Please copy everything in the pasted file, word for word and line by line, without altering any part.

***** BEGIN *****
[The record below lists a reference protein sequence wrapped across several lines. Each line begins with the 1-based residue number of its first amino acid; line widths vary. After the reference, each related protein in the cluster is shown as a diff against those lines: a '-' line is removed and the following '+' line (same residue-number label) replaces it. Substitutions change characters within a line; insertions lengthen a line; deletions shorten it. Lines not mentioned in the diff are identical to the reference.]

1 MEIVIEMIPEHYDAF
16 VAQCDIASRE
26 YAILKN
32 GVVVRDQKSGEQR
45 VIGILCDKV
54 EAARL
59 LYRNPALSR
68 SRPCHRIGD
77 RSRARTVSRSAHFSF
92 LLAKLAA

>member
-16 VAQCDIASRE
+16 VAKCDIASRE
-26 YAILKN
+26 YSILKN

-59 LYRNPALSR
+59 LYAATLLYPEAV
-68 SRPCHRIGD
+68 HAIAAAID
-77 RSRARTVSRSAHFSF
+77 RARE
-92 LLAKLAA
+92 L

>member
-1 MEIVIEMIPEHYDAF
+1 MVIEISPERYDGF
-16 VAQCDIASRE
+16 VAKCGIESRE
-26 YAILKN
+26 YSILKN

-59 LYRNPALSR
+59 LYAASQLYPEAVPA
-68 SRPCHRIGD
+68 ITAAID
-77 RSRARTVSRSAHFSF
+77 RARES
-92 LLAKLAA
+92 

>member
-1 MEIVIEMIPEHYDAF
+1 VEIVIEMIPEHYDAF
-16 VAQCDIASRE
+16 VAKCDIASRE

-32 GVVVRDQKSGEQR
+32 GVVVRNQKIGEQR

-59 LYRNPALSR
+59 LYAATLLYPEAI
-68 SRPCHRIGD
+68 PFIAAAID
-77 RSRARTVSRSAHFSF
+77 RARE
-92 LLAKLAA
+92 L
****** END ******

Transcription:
[The record below lists a reference protein sequence wrapped across several lines. Each line begins with the 1-based residue number of its first amino acid; line widths vary. After the reference, each related protein in the cluster is shown as a diff against those lines: a '-' line is removed and the following '+' line (same residue-number label) replaces it. Substitutions change characters within a line; insertions lengthen a line; deletions shorten it. Lines not mentioned in the diff are identical to the reference.]

1 MEIVIEMIPEHYDAF
16 VAQCDIASRE
26 YAILKN
32 GVVVRDQKSGEQR
45 VIGILCDKV
54 EAARL
59 LYRNPALSR
68 SRPCHRIGD
77 RSRARTVSRSAHFSF
92 LLAKLAA

>member
-16 VAQCDIASRE
+16 VAKCDIASRE
-26 YAILKN
+26 YSILKN

-59 LYRNPALSR
+59 LYAATLLYPEAV
-68 SRPCHRIGD
+68 HAIAAAID
-77 RSRARTVSRSAHFSF
+77 RARE
-92 LLAKLAA
+92 L

>member
-1 MEIVIEMIPEHYDAF
+1 MVIEISPERYDGF
-16 VAQCDIASRE
+16 VAKCGIESRE
-26 YAILKN
+26 YSILKN

-59 LYRNPALSR
+59 LYAASQLYPEAVPA
-68 SRPCHRIGD
+68 ITAAID
-77 RSRARTVSRSAHFSF
+77 RARES
-92 LLAKLAA
+92 

>member
-1 MEIVIEMIPEHYDAF
+1 VEIVIEMIPEHYDAF
-16 VAQCDIASRE
+16 VAKCDIASRE

-32 GVVVRDQKSGEQR
+32 GVVVRNQKIGEQR

-59 LYRNPALSR
+59 LYAATLLYPEAI
-68 SRPCHRIGD
+68 PFIAAAID
-77 RSRARTVSRSAHFSF
+77 RARE
-92 LLAKLAA
+92 L